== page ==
Wrist Rehabilitation Assisted by an Electromyography-Driven Neuromuscular Electrical Stimulation Robot After Stroke

Augmented technology is becoming increasingly present in daily life and its use for rehabilitation should not be discounted. The objective of this RCT was to compare the rehabilitation effectiveness achieved by NMES robot–assisted wrist training and that by robot-assisted training. 26 hemiplegic patients were randomly assigned to recieve 20 training sessions with a EMG driven NMES robot or with an EMG driven robot over 7 weeks.  Outcome measures were used befoe, during and 3 months after the study took place and they included the following, Fugl-Meyer Assessment (FMA), Modified Ashworth Score (MAS), and Action Research Arm Test (ARAT). The improvement in FMA (shoulder/elbow, wrist/hand) obtained in the NMES robot group was more significant than the robot group (P < .05). Significant improvement in ARAT was achieved in the NMES robot group (P < .05) but absent in the robot group. NMES robot–assisted training showed better performance in releasing muscle co-contraction than the robot-assisted across the training sessions (P < .05).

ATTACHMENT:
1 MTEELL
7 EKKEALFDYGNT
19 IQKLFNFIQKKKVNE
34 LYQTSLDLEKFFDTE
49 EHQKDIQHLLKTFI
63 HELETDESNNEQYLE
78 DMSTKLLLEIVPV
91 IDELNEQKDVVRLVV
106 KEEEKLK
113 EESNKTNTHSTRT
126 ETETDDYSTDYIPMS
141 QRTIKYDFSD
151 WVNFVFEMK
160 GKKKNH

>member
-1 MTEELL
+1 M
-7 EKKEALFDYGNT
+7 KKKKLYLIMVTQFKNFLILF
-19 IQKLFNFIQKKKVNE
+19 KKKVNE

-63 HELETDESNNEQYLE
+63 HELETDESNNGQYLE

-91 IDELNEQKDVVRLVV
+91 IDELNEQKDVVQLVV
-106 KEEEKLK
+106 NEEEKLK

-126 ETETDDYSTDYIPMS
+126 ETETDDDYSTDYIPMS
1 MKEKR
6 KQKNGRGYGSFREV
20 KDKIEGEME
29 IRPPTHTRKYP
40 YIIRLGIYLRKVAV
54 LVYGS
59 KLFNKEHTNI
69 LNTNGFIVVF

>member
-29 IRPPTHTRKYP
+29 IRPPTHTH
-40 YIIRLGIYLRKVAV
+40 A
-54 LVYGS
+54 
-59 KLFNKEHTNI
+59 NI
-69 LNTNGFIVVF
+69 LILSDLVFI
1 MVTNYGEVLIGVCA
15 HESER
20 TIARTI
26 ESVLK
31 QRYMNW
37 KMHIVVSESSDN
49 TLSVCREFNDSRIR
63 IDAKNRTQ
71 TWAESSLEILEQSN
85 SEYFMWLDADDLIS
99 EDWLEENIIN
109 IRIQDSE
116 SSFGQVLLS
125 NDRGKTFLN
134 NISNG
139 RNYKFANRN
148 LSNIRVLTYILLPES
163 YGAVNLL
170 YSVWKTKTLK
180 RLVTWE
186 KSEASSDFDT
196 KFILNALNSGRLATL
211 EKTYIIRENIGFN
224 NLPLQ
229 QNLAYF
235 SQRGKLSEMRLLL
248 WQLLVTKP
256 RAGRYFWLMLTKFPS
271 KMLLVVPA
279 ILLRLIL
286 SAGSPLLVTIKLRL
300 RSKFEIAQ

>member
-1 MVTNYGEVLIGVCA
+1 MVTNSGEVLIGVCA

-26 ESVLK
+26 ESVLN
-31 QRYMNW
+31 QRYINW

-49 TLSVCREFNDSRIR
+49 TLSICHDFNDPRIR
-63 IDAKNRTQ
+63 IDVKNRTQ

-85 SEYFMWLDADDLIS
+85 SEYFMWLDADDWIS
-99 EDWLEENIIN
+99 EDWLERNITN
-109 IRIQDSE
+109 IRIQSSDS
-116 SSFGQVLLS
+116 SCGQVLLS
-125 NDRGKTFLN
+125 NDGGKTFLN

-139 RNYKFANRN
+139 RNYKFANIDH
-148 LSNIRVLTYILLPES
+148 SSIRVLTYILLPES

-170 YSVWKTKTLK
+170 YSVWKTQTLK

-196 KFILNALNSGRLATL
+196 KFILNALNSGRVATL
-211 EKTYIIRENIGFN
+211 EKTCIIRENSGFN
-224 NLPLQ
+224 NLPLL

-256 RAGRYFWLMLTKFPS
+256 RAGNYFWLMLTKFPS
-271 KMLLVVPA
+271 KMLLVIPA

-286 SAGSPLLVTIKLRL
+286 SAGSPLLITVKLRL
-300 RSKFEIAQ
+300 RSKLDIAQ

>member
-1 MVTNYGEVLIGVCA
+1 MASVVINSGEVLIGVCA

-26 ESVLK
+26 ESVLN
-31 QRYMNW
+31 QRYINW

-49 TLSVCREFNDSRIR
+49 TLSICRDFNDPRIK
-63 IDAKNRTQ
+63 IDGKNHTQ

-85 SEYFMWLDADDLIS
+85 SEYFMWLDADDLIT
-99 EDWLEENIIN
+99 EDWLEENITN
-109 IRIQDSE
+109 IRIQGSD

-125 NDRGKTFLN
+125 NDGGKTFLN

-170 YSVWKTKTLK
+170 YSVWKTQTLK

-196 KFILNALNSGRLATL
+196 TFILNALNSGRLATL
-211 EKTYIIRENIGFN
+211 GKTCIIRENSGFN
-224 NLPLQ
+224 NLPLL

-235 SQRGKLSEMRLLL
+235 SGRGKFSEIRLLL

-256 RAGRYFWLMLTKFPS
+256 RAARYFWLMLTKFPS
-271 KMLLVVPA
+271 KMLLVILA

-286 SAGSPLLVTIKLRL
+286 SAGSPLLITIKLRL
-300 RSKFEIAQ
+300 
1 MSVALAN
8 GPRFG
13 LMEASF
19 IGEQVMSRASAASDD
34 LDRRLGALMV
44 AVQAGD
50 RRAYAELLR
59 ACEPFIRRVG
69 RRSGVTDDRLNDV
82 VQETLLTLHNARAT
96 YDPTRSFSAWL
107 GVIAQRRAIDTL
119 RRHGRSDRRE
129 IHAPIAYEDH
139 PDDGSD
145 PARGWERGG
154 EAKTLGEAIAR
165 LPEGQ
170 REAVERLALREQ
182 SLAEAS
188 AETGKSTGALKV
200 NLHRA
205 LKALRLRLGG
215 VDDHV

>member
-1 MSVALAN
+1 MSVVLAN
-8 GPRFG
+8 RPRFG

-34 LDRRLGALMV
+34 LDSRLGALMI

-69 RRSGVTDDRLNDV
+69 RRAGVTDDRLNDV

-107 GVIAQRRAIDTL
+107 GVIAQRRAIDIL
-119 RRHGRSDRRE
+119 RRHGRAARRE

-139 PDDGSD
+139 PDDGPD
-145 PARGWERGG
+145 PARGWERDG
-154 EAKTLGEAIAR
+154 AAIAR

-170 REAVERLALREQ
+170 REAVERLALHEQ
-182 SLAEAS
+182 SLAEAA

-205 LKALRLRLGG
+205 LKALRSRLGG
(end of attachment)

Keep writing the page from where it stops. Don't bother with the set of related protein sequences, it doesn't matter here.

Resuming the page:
The NMES robot–assisted wrist training was more effective than the pure robot. The additional NMES application in the treatment could bring more improvements in the distal motor functions and faster rehabilitation progress.

Stroke Course

Every physiotherapist will work with someone who has had a stroke during their career. Gain a deeper understanding based on the latest evidence and become a better clinician.

Speak your mind

Your email will not be published.